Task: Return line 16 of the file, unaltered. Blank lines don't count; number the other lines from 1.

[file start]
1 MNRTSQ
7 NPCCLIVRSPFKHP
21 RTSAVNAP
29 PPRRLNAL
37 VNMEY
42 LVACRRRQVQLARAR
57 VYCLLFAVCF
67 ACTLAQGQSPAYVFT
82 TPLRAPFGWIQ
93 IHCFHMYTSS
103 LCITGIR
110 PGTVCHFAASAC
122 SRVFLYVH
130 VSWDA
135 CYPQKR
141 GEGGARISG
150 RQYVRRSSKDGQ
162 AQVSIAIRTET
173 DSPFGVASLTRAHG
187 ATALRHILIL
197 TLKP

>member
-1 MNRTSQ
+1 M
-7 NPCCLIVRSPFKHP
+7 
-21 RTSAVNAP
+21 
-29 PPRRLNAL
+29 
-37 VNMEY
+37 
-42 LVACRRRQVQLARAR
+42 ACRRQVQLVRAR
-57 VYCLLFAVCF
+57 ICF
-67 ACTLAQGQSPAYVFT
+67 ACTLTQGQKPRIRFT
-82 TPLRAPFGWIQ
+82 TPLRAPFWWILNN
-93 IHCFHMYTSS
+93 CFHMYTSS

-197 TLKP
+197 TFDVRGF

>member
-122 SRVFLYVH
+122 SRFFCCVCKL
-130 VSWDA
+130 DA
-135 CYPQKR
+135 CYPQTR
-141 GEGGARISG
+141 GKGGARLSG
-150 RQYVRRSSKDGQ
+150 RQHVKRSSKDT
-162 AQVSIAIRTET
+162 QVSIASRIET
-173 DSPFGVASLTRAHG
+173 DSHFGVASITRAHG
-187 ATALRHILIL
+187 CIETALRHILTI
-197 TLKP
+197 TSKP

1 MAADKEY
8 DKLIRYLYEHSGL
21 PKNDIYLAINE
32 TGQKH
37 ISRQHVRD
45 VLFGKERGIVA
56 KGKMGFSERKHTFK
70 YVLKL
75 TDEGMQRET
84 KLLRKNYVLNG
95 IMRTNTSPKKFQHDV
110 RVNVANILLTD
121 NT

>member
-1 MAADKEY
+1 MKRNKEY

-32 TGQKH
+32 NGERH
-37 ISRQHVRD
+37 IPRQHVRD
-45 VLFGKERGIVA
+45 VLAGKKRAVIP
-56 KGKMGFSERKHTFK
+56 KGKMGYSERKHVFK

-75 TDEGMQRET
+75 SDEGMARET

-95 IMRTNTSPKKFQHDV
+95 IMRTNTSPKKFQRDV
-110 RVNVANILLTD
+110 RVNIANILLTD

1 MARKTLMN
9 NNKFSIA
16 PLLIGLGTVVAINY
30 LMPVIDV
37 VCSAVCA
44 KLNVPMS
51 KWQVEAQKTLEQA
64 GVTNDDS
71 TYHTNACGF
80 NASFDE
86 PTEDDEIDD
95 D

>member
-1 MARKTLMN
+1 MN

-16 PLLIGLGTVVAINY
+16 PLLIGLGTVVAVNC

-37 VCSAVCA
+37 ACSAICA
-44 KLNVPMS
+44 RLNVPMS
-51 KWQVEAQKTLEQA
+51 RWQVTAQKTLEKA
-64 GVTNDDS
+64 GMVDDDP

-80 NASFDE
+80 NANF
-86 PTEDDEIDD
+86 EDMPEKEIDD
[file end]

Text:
141 GEGGARISG